Nomophobia (No MObile PHone PhoBIA) Among Medical Students: A Literature Review

Sri Wahyuni


Smartphones have become more popular due to advances in high-speed Internet connectivity. Smartphones are popular among young people, including medical students, as virtual devices. As a result, excessive use of smartphones has expressed concerns about its addictive potential, a condition known as nomophobia. Nomophobia (No MObile PHone PhoBIA) is the worry or fear people feel when they do not have their mobile phone or are unable to use it. The term was introduced in 2008 and is considered a modern phobia. Nomophobia is also a general pathology among students, particularly those in medicine. This literature review examines the prevalence of nomophobia, symptoms, causes of nomophobia among medical students, and the impact of nomophobia on student achievement. Existing literature on nomophobia in the PUBMED and Google Scholar databases was examined using the search terms ‘nomophobia’ OR ‘mobile phone use’ OR ‘mobile phone addiction’ AND 'medical students.' Several studies have found that medical students have nomophobia. More than 50% of medical students in this review have moderate nomophobia, while 5-20% have severe nomophobia. The most common symptoms of nomophobia were anxiety, agitation, tachycardia, inability to turn off the mobile phone, constantly checking the phone, charging the battery even when the phone is nearly fully charged, fear of not being able to connect to a data network, concerns about being removed from online status or identity, and avoid activities to spend time on a mobile device. Students with severe nomophobia reported poor academic performance; students with a higher level of nomophobia performed poorly academically and vice versa. Medical students had a greater incidence of addiction to mobile phones, which affected their health and academic achievement. More emphasis should be placed on early detection and intervention to overcome nomophobia.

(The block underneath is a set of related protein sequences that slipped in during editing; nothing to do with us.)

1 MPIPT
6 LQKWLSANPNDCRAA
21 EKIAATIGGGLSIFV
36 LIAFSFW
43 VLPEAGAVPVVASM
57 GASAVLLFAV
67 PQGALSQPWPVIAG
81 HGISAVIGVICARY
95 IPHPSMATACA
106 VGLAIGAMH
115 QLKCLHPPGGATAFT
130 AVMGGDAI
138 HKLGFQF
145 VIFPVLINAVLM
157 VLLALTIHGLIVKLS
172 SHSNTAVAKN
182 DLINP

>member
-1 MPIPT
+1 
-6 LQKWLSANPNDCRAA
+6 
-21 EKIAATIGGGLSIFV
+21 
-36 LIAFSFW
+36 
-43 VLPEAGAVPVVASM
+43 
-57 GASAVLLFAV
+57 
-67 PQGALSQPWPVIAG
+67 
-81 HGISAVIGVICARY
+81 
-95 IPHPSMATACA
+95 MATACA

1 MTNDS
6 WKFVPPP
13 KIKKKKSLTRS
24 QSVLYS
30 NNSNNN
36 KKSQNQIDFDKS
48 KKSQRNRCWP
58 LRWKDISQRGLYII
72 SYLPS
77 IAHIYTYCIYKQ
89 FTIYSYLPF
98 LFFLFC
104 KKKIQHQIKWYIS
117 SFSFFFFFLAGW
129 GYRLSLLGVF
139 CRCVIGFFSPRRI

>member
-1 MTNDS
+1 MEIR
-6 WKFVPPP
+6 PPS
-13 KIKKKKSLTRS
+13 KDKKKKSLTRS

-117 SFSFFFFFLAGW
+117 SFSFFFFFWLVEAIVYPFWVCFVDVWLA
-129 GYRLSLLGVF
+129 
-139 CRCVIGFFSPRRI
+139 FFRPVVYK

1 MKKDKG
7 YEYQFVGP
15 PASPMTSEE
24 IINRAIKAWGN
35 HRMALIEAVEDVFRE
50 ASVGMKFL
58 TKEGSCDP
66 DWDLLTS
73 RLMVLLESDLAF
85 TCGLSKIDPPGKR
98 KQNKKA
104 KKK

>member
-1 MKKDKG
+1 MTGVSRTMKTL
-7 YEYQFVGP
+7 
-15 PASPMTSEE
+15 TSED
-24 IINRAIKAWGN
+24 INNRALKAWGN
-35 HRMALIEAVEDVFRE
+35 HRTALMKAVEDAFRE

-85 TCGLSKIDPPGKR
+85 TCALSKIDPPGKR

Nomophobia, Prevalence, Symptoms, Medical Students, Academic Performance

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